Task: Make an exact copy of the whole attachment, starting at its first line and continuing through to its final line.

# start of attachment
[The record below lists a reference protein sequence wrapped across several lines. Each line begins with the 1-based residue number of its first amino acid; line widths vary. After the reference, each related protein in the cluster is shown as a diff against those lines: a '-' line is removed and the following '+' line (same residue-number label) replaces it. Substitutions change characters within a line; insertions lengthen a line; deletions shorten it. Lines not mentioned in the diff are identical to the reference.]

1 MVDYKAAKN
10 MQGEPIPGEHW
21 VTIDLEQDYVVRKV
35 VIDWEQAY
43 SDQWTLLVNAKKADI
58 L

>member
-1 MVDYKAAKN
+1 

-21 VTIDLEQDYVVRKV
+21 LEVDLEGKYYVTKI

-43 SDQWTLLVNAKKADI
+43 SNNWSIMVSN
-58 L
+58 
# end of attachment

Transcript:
[The record below lists a reference protein sequence wrapped across several lines. Each line begins with the 1-based residue number of its first amino acid; line widths vary. After the reference, each related protein in the cluster is shown as a diff against those lines: a '-' line is removed and the following '+' line (same residue-number label) replaces it. Substitutions change characters within a line; insertions lengthen a line; deletions shorten it. Lines not mentioned in the diff are identical to the reference.]

1 MVDYKAAKN
10 MQGEPIPGEHW
21 VTIDLEQDYVVRKV
35 VIDWEQAY
43 SDQWTLLVNAKKADI
58 L

>member
-1 MVDYKAAKN
+1 

-21 VTIDLEQDYVVRKV
+21 LEVDLEGKYYVTKI

-43 SDQWTLLVNAKKADI
+43 SNNWSIMVSN
-58 L
+58 